“My parents just don’t understand me.”
“My kid doesn’t listen to anything I say!”
“My mom’s always yelling at me.”
“I have to tell him 5,000 times, and he still doesn’t do anything!”
“I get in trouble for everything!”
“I give one simple rule, and she can’t even follow it.”
Sound familiar? These are the kinds of statements we often hear from teens and their parents in the therapy room. Teens and parents can feel like they are speaking two entirely different languages with no translator, and the end result is that everybody ends up frustrated, hurt and unheard or misunderstood.
On a developmental and biological level, there’s something deeper going on here. Teens are developing their sense of abstract thinking. They’re exploring their own values and identities, and they’re questioning the world around them. As you well know, they’re realizing that adults (especially parents) are not superheroes and do not have all the answers. They may push back against the family practices they’ve always followed, or they may assert their own views about the world, either of which may drive you completely insane and leave you wondering, “Who is this person?” They may seem lazy and unmotivated, in large part because their brains on hyper-focused on their areas of interest and are programmed not to care about much else during this time. Naturally, this can drive parents nuts!
Even biologically, teens’ bodies are also telling them to push back because it makes it easier for them to leave the nest and go out on their own (to eventually procreate—but please, no need to have a heart attack here. J That’s just biological drives speaking.) If your kid was super easy to get along with, it would be that much harder for them to leave your home and move on into the world.
So, yes, there are the reasons why you never seem to understand each other. But how can you bridge the seemingly enormous gap?
- Slow down. Many times conversations escalate to arguments because neither person is really listening to the other. It may be that you’ve had this dialogue 500 times before and you know exactly what the other person is going to say or that it’s an emotional topic and everybody’s on edge already. No matter the contributing factors, it can be really, really helpful to slow down the pace. Try a technique called mirroring and reflecting. To do this, explain that you want to make sure you understand each other by taking turns listening and then summarizing what was said back to make sure you understood correctly. When summarizing, focus on capturing the content of what was said and then check in to make sure you understood correctly. For example, if you’re talking to your teen, and they say, “You never listen to me! You’re always nagging me! You don’t let anything go!” (This is the kind of comment that could lead to an argument in 0-60, so take a breath first.) Then, you could summarize by saying, “You don’t feel heard, and you think I nag a lot. Is that right?” Next, you get to respond (calmly) and gently remind your teen to summarize what they hear you say too. Yep, this feels awkward and unnatural, but it can be a good way to change the old patterns we get stuck in. This is also a good skill for your teen to develop for future relationships!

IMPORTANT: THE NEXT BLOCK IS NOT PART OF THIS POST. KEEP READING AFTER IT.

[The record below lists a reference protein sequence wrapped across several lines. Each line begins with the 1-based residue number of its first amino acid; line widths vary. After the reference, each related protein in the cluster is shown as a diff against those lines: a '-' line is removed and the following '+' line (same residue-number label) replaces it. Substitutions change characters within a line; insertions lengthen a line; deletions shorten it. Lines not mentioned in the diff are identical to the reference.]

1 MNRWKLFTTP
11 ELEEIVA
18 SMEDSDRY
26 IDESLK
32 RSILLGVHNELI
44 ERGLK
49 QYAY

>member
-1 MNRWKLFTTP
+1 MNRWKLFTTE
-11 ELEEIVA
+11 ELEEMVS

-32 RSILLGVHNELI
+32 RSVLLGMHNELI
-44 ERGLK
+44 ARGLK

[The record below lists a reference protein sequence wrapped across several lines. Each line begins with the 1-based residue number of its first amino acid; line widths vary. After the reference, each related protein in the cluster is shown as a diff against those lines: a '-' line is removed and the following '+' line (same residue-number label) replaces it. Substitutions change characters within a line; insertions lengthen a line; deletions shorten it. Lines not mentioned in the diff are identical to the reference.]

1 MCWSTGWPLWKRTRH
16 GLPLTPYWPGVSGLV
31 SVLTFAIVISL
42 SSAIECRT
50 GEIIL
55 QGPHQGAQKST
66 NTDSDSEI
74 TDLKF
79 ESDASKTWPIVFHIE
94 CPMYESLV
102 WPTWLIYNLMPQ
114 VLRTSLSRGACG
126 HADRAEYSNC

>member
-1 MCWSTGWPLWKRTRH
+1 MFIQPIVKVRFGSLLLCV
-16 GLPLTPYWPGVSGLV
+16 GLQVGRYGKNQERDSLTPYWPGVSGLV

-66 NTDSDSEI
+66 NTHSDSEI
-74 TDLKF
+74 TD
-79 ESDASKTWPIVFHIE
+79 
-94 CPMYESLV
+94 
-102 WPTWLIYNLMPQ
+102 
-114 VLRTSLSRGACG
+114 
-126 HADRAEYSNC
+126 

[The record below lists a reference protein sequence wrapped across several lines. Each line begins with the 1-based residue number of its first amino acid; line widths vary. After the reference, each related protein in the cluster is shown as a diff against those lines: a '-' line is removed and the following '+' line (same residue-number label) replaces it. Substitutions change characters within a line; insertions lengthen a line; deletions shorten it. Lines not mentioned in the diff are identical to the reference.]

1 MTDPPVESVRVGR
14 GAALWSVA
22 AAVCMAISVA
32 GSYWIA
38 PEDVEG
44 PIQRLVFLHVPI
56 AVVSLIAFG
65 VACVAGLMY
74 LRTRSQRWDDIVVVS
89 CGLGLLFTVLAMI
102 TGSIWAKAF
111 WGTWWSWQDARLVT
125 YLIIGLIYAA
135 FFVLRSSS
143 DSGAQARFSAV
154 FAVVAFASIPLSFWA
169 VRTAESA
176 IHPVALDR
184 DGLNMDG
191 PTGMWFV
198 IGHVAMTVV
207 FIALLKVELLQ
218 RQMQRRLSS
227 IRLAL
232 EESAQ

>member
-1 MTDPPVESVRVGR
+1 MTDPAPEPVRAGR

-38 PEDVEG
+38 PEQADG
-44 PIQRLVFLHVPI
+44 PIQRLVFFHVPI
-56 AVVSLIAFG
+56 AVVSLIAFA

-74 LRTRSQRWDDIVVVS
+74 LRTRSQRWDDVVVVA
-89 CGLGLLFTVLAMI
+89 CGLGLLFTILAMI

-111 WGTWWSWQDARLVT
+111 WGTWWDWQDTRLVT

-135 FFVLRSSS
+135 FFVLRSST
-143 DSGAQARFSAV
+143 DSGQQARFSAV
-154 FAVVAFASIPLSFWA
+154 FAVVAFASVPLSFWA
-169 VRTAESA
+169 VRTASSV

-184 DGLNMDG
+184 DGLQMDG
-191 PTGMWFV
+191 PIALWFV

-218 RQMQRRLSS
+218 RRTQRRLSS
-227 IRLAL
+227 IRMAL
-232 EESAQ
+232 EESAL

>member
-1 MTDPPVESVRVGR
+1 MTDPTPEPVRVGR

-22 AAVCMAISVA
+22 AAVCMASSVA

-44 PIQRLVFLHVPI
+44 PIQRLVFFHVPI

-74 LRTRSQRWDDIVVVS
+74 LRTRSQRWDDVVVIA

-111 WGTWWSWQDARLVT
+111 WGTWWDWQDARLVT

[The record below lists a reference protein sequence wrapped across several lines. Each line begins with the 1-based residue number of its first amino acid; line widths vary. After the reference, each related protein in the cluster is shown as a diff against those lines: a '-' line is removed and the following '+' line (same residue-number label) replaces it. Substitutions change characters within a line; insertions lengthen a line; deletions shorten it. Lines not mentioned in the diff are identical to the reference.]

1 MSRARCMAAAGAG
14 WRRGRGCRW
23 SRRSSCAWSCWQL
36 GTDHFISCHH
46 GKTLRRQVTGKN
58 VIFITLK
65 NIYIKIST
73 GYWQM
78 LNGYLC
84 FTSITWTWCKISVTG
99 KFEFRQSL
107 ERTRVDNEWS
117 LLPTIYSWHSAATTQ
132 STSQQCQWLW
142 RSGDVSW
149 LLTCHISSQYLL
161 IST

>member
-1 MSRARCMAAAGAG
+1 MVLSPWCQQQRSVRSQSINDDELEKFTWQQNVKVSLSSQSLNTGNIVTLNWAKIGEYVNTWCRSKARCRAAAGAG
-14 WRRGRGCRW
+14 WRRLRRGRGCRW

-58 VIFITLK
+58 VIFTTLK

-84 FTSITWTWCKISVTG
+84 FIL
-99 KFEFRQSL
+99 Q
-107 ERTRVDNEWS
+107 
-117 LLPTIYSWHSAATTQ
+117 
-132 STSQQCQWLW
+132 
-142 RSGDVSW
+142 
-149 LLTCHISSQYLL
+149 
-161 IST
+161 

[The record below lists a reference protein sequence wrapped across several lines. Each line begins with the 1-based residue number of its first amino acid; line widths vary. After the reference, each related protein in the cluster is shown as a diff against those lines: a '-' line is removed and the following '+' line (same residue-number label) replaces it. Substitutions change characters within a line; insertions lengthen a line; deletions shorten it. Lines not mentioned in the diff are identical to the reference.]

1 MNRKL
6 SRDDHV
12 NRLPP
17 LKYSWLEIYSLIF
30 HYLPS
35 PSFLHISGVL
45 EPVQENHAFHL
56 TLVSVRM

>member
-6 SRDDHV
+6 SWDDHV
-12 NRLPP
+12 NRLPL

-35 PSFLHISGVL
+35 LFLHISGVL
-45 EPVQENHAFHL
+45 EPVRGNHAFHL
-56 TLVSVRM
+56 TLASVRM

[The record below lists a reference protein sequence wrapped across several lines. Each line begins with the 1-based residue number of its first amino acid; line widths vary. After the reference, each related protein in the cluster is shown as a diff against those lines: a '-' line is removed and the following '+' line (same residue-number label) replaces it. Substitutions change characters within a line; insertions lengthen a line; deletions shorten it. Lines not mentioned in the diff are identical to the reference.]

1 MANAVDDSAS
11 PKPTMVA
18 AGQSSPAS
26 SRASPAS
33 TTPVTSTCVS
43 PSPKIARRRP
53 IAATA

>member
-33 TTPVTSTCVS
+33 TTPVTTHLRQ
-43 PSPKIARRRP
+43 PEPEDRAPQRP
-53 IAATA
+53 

- Connect and redirect. This is a technique named and recommended by prominent child and adolescent psychiatrist, Dan Siegel. (By the way, I highly recommend his book Brainstorm: The power and purpose of the teenage brain.) Connect refers to first connecting with the emotion your child or teen is expressing. In the above example, this might be, “You sound really frustrated and overwhelmed.” If your teen agrees, then asking them to tell you more about it gives them an opportunity to get those feelings out. After the emotional need has been expressed and met and after your teen has calmed down, then you can redirect and focus on to problem-solving. “Ok, let’s talk about how we can work together to make sure things are getting done without me nagging.”
- Ask your teen for their thoughts, feelings and ideas. Because teens are growing into adults, they really appreciate sharing their input and having more control over their lives, which in turn helps prepare them to go out on their own in the world. So, it’s helpful to solicit their ideas about solving a problem and their feelings about how things are going in the family or in their lives. Sticking to our example, you could say, “What do you think would help us listen to each other better?” or “How could we work together to make sure things are getting done without anyone nagging?” This also gives your teen more buy-in to whatever plan you create, which makes them more likely to follow through.
We’d love to hear if you find these strategies helpful or if you have more of your own that you’d like to share! Reach out anytime to firstname.lastname@example.org.
PS-We also have an awesome Teen Support Group that gives teens a space just for them to sort through life stresses and challenges, learn new skills and help each other.
Good luck and take care,